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New rules for employers on pregnant, nursing workers

SHERRY KARABIN
Legal News Reporter

Published: April 14, 2023

Employment law attorneys are advising employers and human resources professionals to review company policies and procedures that cover workers and job applicants who are pregnant, nursing or experiencing related conditions.
This after changes to the rules governing workplace accommodations for these groups were signed into law late last year by President Joe Biden as part of the Consolidated Appropriations Act, 2023.
The first law, known as the PUMP (Providing Urgent Maternal Protections for Nursing Mothers) Act, took effect on Dec. 29, 2022, the day the legislation was signed.
It requires all employers to provide reasonable break time and a private place for employees to pump or express milk for a nursing child for up to one year after the birth.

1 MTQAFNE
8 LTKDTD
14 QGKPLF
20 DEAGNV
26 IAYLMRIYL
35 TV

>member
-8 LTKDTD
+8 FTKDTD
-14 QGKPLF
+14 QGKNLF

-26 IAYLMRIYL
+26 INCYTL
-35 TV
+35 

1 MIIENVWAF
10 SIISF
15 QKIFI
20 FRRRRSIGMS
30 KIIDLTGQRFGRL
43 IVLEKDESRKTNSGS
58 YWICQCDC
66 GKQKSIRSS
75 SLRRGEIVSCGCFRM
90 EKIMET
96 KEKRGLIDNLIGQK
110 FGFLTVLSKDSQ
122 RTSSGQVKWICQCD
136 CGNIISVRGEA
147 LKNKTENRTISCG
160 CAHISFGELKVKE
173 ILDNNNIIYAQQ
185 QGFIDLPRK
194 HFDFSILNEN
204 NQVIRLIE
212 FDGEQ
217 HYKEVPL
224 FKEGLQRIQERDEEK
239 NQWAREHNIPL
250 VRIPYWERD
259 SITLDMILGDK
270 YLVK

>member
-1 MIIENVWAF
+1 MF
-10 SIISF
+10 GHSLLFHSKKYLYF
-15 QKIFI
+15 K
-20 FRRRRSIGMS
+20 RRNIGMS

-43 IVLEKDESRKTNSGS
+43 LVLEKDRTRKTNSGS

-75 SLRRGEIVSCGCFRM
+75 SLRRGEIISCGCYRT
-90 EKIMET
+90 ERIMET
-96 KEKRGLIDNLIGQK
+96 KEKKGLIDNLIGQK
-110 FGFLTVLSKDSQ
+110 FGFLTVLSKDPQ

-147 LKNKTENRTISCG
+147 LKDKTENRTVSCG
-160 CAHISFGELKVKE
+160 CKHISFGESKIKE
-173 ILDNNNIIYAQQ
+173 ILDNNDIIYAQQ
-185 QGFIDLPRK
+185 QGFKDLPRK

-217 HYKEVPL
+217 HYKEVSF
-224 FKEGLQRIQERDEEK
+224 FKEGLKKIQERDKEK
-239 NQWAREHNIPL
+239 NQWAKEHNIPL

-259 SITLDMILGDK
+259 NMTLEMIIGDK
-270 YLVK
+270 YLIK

The lactation area cannot be located in a public or private bathroom and must be shielded from intrusion and the view of coworkers and the public.  
As Vorys, Sater, Seymour and Pease Partner Ashley M. Manfull explains, the Fair Labor Standards Act (FLSA) already required employers to provide these rights to non-exempt hourly workers, now they must do so for all employees regardless of their exemption status.
“Businesses with 50 employees or less can avoid complying with the new law if the employer can demonstrate that the rule would pose an undue hardship on the company, due to a major difficulty or expense,” said Manfull. “This exception should be used sparingly and only when there is clear evidence of a true hardship.”
Crewmembers of air carriers are not covered under the law and there are certain exceptions for employees of rail carriers and motor coach services as well.